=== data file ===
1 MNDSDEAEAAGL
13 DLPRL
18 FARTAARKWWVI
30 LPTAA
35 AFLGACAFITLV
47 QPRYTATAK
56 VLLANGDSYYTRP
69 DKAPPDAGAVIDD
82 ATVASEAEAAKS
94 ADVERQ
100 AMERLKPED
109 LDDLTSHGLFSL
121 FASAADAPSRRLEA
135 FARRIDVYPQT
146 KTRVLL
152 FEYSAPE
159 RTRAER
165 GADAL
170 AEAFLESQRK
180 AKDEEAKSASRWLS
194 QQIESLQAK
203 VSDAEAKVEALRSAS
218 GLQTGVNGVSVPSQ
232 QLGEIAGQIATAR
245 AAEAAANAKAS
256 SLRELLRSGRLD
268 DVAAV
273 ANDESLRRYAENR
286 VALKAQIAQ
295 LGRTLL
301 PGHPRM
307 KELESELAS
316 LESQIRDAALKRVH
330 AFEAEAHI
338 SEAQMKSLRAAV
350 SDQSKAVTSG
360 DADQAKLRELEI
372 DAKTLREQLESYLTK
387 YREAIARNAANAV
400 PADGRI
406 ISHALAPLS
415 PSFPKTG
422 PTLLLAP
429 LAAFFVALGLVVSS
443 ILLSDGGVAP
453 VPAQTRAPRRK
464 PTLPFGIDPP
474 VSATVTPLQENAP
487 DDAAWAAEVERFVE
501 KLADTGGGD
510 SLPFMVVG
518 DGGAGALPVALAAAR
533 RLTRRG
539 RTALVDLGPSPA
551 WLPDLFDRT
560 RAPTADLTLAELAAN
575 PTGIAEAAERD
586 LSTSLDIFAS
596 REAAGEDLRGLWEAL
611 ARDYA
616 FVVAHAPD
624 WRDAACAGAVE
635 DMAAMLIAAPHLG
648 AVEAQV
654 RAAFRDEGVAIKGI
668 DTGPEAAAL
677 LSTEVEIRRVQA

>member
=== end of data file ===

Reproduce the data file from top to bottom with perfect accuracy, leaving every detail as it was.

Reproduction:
1 MNDSDEAEAAGL
13 DLPRL
18 FARTAARKWWVI
30 LPTAA
35 AFLGACAFITLV
47 QPRYTATAK
56 VLLANGDSYYTRP
69 DKAPPDAGAVIDD
82 ATVASEAEAAKS
94 ADVERQ
100 AMERLKPED
109 LDDLTSHGLFSL
121 FASAADAPSRRLEA
135 FARRIDVYPQT
146 KTRVLL
152 FEYSAPE
159 RTRAER
165 GADAL
170 AEAFLESQRK
180 AKDEEAKSASRWLS
194 QQIESLQAK
203 VSDAEAKVEALRSAS
218 GLQTGVNGVSVPSQ
232 QLGEIAGQIATAR
245 AAEAAANAKAS
256 SLRELLRSGRLD
268 DVAAV
273 ANDESLRRYAENR
286 VALKAQIAQ
295 LGRTLL
301 PGHPRM
307 KELESELAS
316 LESQIRDAALKRVH
330 AFEAEAHI
338 SEAQMKSLRAAV
350 SDQSKAVTSG
360 DADQAKLRELEI
372 DAKTLREQLESYLTK
387 YREAIARNAANAV
400 PADGRI
406 ISHALAPLS
415 PSFPKTG
422 PTLLLAP
429 LAAFFVALGLVVSS
443 ILLSDGGVAP
453 VPAQTRAPRRK
464 PTLPFGIDPP
474 VSATVTPLQENAP
487 DDAAWAAEVERFVE
501 KLADTGGGD
510 SLPFMVVG
518 DGGAGALPVALAAAR
533 RLTRRG
539 RTALVDLGPSPA
551 WLPDLFDRT
560 RAPTADLTLAELAAN
575 PTGIAEAAERD
586 LSTSLDIFAS
596 REAAGEDLRGLWEAL
611 ARDYA
616 FVVAHAPD
624 WRDAACAGAVE
635 DMAAMLIAAPHLG
648 AVEAQV
654 RAAFRDEGVAIKGI
668 DTGPEAAAL
677 LSTEVEIRRVQA

>member